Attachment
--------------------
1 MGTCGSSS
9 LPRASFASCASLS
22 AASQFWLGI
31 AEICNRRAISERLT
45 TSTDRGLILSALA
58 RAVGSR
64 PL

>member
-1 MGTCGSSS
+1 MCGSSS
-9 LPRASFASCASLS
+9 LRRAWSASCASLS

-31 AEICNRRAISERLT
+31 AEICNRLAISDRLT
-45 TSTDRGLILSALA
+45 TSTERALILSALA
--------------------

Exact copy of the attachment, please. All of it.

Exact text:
1 MGTCGSSS
9 LPRASFASCASLS
22 AASQFWLGI
31 AEICNRRAISERLT
45 TSTDRGLILSALA
58 RAVGSR
64 PL

>member
-1 MGTCGSSS
+1 MCGSSS
-9 LPRASFASCASLS
+9 LRRAWSASCASLS

-31 AEICNRRAISERLT
+31 AEICNRLAISDRLT
-45 TSTDRGLILSALA
+45 TSTERALILSALA